How Long to Boil Chicken
This post may contain affiliate links. Please read the disclosure policy.
Learn how long to boil chicken and get tender and juicy meat, whether you are cooking chicken breasts, thighs or a whole chicken. You can slice or shred boiled chicken for use in sandwiches, salads and many other recipes!
Boiled chicken is a kitchen staple that’s tasty, healthy and easy to make. Just slice the meat and service with some rice and vegetables to make a fabulous lunch. Or shred it and make a salad, chicken noodle soup or sandwiches like chicken roll-ups or pulled chicken. My neighbor even boils chicken to feed it to their dog. The possibilities are truly endless!
The cooking process is straightforward and you can start with either fresh or frozen chicken. However, in order to avoid getting rubbery meat you’ll need to follow a few simple tips. So let’s get started!
Reasons for Boiling Chicken
Boiled chicken is a time-honored tradition around the world for so many good reasons:
- Simple: It’s easy to prepare with no special equipment other than a large pot.
- Fast: Boiling is one of the quickest ways to cook chicken.
- Frozen: You can boil frozen chicken directly without thawing.
- Healthier: No added fat is required unlike with fried or baked chicken.
- Extra Broth: You also get homemade chicken broth to use for soup or other recipes.
As long as you don’t overcook it, the meat will turn out tender and juicy!
How to Boil Chicken
When preparing boiled chicken, select a large enough pot so that the chicken fills it halfway at most. Next, add optional vegetables like chopped carrots, celery, onions along with seasonings such as bay leaves, black peppercorns and/or fresh herbs.
Pour cold water or broth to cover the chicken by an inch or so. Then bring to a boil over high heat. As soon as it boils, cover and reduce the heat to a low simmer. Use a skimmer to remove the brown froth that rises to the surface.
Once the chicken is done, remove to a carving board to cool for several minutes before shredding or slicing.
How Long Do You Boil Chicken
Use the chart below to figure out how long to boil chicken after the water has reached a boil:
|Chicken Breasts||15-20 minutes||20-30 minutes|
|Chicken Thighs/Wings/Legs||20-30 minutes||30-40 minutes|
|Whole Chicken (< 4 lbs)||30-40 minutes||60 minutes|
|Whole Chicken (> 4 lbs)||40-60 minutes||60-90 minutes|
|Chicken Tenders (fillets)||5-10 minutes||10-15 minutes|
Note: Larger and bone-in pieces will come in at the upper end of the ranges above, while smaller, boneless pieces will be at the lower end of the ranges.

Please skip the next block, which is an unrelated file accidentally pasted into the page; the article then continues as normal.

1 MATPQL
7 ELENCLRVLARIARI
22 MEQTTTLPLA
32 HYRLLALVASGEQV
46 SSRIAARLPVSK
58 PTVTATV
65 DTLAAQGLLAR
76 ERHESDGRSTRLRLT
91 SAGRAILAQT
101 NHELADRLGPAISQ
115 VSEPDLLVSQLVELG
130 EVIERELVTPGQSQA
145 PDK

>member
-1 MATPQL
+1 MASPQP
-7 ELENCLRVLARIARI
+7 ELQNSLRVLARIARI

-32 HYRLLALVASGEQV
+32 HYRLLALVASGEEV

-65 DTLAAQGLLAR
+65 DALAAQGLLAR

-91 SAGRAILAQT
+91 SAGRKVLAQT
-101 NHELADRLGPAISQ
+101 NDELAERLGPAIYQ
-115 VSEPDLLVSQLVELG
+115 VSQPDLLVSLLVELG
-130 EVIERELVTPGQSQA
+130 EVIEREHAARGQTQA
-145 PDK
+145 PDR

How to check doneness: If you’re in doubt, you can always insert an instant-read thermometer into the middle of the meat. As soon as it reads 165°F, the chicken is done.
How to Avoid Rubbery Chicken
Rubbery chicken is a sign of overcooking. Here are a few tips to keep boiled chicken tender:
- Temperature: Don’t allow chicken to boil over high heat. Instead, reduce the heat to a low simmer once the liquid reaches a boil.
- Choose Bone-in: Bone-in, skin-on chicken is less likely to overcook than boneless meat.
- Salt: Add 1-2 teaspoons of salt to the water, as it will act as a tenderizer during boiling.
If you really want to go all-out, you can always brine the chicken for a few hours to overnight to help the meat to stay moist during cooking.
Frequently Asked Questions
- How to Make Flavorful Chicken Broth? Simply add fragrant vegetables such as chopped carrots, celery and onion along with seasonings such as fresh rosemary, thyme or sage and black peppercorns. Keep the onion skin on for added color. After boiling, pour it through a fine-mesh strainer and/or cheesecloth to clarify. Also consider putting it through a fat separator.
- How Long Can I Store Cooked Chicken? It will last for up to 2 hours at room temperature and 3-4 days stored in an airtight container in the fridge.
More Tips on Cooking Chicken:
View more chicken recipes
How Long to Boil Chicken
- 3-4 pounds chicken, whole chicken, chicken breasts, legs, wings or a combination (fresh or frozen)
- cold water, to cover
- 1-2 teaspoons salt
- 1 medium onion, halved
- 1 large carrot, or 2 medium, roughly chopped
- 2 stalks celery, roughly chopped
- sprigs rosemary, or thyme, sage
- 2 bay leaves
- 1 teaspoon black peppercorns
- parsley stems
- Place the chicken in a large pot (see note) along with the optional vegetables and seasonings. Add the salt and enough water or broth to cover.
- Place the pot over high heat and bring to a boil. Remove the grey residues that float to the surface using a skimmer/spoon and discard.
- Reduce heat to low and simmer until cooked: 15-20 minutes for chicken breasts, 20-30 minutes for thighs/legs/wings, and 40-60 minutes for a whole chicken depending on size. (For frozen chicken, see notes.)
- Remove the chicken to a plate to cool for several minutes. Use a fork and knife to cut up the meat or two forks to shred it.
- Pot: The chicken should take up 1/2 to 2/3 of the pot. Too small of a pot could lead to spillage, while too large of a pot will take a long time to boil.
- Frozen Chicken: Boiling times are: 20-30 minutes for chicken breasts, 30-40 minutes for chicken thighs/legs/wings, and 60-90 minutes for a whole chicken depending on size. To verify doneness, you can always insert an instant-read thermometer into a large piece and look for a reading of 165°F.
- Tips for Making Broth: Homemade chicken broth as an added benefit of boiling chicken. To make it flavorful, be sure to add as many of the suggested vegetables and seasonings as possible. Also, using bone-in meat will add flavor, while leaving onion skins on will add beautiful color. To concentrate the flavor, you can continue boiling after the chicken has been removed until volume is reduced by half. To clarify the broth, pour it through a cheesecloth and use a fat separator.
Please read our nutrition disclaimer.